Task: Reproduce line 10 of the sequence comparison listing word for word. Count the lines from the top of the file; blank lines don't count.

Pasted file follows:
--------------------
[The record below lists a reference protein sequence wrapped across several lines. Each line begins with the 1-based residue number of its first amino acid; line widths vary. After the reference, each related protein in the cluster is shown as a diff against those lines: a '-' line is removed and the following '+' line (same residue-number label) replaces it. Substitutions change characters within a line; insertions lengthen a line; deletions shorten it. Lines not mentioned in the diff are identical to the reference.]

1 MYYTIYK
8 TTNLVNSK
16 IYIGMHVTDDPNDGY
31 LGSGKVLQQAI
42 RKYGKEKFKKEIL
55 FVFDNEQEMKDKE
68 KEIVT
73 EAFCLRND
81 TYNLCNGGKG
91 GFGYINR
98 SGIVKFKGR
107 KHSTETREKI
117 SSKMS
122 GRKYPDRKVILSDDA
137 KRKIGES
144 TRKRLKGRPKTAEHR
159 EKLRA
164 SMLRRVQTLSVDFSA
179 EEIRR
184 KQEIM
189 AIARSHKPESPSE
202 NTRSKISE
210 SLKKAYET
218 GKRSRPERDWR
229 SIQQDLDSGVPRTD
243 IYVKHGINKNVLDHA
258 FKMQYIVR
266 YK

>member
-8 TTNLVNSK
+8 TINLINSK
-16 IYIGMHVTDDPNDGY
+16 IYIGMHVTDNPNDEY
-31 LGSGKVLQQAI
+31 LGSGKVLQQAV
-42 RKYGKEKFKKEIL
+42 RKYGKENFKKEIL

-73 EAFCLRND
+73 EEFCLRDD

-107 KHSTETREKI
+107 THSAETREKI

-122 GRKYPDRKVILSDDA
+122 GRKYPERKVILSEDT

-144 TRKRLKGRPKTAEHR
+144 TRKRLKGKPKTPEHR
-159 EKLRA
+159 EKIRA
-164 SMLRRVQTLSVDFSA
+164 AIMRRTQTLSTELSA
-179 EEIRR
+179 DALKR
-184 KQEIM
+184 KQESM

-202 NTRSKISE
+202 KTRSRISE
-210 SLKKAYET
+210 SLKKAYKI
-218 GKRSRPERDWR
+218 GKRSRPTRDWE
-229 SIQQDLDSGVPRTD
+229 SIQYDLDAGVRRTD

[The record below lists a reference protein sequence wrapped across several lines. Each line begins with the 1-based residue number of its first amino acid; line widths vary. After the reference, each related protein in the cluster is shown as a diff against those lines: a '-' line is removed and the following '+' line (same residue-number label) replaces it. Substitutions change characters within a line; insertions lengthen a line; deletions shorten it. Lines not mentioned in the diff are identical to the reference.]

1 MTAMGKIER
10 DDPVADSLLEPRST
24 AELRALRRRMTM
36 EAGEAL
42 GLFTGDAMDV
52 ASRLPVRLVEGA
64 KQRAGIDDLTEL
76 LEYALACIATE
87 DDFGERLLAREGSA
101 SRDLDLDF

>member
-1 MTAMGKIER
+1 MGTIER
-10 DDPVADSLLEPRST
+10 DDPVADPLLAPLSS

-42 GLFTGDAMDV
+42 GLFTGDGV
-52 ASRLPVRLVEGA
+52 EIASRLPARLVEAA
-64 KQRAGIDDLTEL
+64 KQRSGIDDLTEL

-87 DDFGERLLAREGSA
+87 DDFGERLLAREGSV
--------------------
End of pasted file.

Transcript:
81 TYNLCNGGKG